This song is seen by most of the amateur “critics” who infest the internet as a piece of trite soundtrack filler that is supposedly unworthy of Pink’s talent. This is partly because it comes from an unnecessary sequel to an already disappointing movie…the Tim Burton Alice in Wonderland movie wasn’t quite the abomination some make it out to be, but it didn’t really merit a second outing. Still, good and even great songs have come from the soundtracks of worse movies (look how many classic songs have wound up attached to the Twilight franchise, for example), so this doesn’t cut it as a justification for dismissing the song.
The other reason this song is poorly thought of is that most of the internet critics have entirely missed the point of its dramatic content, misinterpreting it as a “self-esteem” anthem in the vein of Rachel Platten’s “Fight Song” or Pink’s own earlier single “Raise Your Glass”. What the song is actually meant to be is a Wanting Song, a song model that is a staple element in Musical Theater.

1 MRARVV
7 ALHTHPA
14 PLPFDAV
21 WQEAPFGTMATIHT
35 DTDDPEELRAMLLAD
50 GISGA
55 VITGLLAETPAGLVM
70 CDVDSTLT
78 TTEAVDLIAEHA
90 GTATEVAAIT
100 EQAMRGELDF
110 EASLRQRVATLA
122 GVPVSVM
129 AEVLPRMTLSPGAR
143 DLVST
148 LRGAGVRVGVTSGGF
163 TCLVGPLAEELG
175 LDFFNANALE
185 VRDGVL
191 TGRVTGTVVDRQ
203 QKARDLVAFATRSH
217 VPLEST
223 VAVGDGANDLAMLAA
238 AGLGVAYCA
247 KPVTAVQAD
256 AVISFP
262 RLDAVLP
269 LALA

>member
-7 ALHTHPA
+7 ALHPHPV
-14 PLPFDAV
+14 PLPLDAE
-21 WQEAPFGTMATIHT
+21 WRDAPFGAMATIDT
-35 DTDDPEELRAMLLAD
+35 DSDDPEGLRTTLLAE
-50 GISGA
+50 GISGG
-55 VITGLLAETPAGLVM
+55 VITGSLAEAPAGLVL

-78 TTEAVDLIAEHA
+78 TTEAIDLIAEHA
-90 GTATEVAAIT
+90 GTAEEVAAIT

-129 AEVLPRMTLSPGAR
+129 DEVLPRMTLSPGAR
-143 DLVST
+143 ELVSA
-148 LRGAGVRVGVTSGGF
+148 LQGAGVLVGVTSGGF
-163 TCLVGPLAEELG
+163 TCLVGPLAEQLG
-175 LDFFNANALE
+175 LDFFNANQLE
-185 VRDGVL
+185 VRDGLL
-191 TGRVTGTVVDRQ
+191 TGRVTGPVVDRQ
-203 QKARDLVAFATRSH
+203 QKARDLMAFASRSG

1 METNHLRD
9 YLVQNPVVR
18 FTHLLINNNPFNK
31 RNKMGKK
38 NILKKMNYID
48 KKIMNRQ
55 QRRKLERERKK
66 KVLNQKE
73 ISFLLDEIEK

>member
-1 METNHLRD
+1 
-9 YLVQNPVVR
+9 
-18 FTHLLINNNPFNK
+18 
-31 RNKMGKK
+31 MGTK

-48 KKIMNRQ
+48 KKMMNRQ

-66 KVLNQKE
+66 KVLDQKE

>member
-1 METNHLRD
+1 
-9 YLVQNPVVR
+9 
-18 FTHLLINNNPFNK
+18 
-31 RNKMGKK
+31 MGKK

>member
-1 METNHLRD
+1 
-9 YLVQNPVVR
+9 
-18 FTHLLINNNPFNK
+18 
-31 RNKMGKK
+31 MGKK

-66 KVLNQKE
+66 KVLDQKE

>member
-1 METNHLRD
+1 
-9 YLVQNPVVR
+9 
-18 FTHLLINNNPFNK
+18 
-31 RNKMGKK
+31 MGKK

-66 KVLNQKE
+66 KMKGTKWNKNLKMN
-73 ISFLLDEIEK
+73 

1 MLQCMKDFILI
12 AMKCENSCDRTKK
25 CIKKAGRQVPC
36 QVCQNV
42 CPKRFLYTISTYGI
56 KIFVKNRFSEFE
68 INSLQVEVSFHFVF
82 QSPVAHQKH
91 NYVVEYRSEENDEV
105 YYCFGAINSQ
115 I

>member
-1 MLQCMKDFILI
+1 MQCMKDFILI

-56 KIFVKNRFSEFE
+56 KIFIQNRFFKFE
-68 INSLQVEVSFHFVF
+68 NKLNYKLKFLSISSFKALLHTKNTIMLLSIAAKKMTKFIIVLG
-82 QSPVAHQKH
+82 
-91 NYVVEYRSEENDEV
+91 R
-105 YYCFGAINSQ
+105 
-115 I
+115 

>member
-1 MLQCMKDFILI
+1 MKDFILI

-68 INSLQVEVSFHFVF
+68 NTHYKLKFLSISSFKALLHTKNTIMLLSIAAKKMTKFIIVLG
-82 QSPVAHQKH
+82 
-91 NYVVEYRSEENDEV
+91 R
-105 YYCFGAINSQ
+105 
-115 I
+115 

Interestingly, this Wanting Song is not about the standard topic of love, or even about success per se, but about power. It’s a furiously defiant promise to tear down the established order, to “light the world up for just one day”, as the song puts it. Granted, the Rap bridge toward the end is actually kind of embarrassing, but the rest of the song has an intensity and hypnotic, almost mystical quality that ranks with the most inspired work Pink has ever done. It strikes a dark, almost villainous note that makes it resonate perfectly with the part of our psyches that would actually like to burn the world up for our own glory, making it a potently evocative anthem of enraged pride.
Verdict: This is a fantastic song, one of Pink’s all-time classics, and its unanimous dismissal by the internet peanut gallery does nothing to change that.